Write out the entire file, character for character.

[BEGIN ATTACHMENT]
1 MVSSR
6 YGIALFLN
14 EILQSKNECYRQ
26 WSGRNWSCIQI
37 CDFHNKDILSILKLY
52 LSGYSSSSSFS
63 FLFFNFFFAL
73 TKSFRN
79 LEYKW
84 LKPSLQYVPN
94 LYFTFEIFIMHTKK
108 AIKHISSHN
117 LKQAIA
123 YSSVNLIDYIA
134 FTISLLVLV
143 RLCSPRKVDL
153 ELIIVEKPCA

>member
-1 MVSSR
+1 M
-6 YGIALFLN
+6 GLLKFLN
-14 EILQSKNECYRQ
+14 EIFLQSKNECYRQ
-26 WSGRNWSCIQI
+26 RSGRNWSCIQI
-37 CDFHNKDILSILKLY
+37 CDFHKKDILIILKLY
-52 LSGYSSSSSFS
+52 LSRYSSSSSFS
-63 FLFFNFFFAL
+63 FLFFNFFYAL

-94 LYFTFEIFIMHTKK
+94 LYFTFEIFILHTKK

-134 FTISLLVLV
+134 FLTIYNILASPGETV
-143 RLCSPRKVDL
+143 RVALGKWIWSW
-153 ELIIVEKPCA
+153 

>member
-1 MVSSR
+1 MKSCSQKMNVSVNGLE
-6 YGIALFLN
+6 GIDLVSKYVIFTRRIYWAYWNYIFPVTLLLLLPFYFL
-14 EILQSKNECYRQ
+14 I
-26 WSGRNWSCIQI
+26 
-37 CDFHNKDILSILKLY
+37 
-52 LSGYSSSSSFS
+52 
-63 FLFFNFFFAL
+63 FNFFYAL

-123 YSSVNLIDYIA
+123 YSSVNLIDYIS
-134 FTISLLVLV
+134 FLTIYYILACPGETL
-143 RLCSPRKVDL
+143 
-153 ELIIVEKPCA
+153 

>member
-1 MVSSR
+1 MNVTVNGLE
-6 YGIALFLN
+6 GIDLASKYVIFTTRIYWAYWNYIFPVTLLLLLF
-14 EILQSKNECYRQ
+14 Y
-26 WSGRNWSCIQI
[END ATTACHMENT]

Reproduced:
1 MVSSR
6 YGIALFLN
14 EILQSKNECYRQ
26 WSGRNWSCIQI
37 CDFHNKDILSILKLY
52 LSGYSSSSSFS
63 FLFFNFFFAL
73 TKSFRN
79 LEYKW
84 LKPSLQYVPN
94 LYFTFEIFIMHTKK
108 AIKHISSHN
117 LKQAIA
123 YSSVNLIDYIA
134 FTISLLVLV
143 RLCSPRKVDL
153 ELIIVEKPCA

>member
-1 MVSSR
+1 M
-6 YGIALFLN
+6 GLLKFLN
-14 EILQSKNECYRQ
+14 EIFLQSKNECYRQ
-26 WSGRNWSCIQI
+26 RSGRNWSCIQI
-37 CDFHNKDILSILKLY
+37 CDFHKKDILIILKLY
-52 LSGYSSSSSFS
+52 LSRYSSSSSFS
-63 FLFFNFFFAL
+63 FLFFNFFYAL

-94 LYFTFEIFIMHTKK
+94 LYFTFEIFILHTKK

-134 FTISLLVLV
+134 FLTIYNILASPGETV
-143 RLCSPRKVDL
+143 RVALGKWIWSW
-153 ELIIVEKPCA
+153 

>member
-1 MVSSR
+1 MKSCSQKMNVSVNGLE
-6 YGIALFLN
+6 GIDLVSKYVIFTRRIYWAYWNYIFPVTLLLLLPFYFL
-14 EILQSKNECYRQ
+14 I
-26 WSGRNWSCIQI
+26 
-37 CDFHNKDILSILKLY
+37 
-52 LSGYSSSSSFS
+52 
-63 FLFFNFFFAL
+63 FNFFYAL

-123 YSSVNLIDYIA
+123 YSSVNLIDYIS
-134 FTISLLVLV
+134 FLTIYYILACPGETL
-143 RLCSPRKVDL
+143 
-153 ELIIVEKPCA
+153 

>member
-1 MVSSR
+1 MNVTVNGLE
-6 YGIALFLN
+6 GIDLASKYVIFTTRIYWAYWNYIFPVTLLLLLF
-14 EILQSKNECYRQ
+14 Y
-26 WSGRNWSCIQI